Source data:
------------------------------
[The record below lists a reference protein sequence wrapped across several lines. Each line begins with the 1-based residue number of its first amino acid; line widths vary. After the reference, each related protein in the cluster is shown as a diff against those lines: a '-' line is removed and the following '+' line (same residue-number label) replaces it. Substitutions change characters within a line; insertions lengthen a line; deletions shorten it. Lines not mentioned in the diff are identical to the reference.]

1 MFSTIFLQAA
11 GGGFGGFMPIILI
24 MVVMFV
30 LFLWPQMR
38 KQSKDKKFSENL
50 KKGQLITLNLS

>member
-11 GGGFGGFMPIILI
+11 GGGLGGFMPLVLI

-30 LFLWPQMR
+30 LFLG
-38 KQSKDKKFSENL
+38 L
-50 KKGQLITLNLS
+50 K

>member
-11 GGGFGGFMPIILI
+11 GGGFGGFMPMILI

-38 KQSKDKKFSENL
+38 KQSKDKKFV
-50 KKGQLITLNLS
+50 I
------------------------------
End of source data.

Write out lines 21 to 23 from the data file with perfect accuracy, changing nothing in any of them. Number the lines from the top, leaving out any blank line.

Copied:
+38 KQSKDKKFV
-50 KKGQLITLNLS
+50 I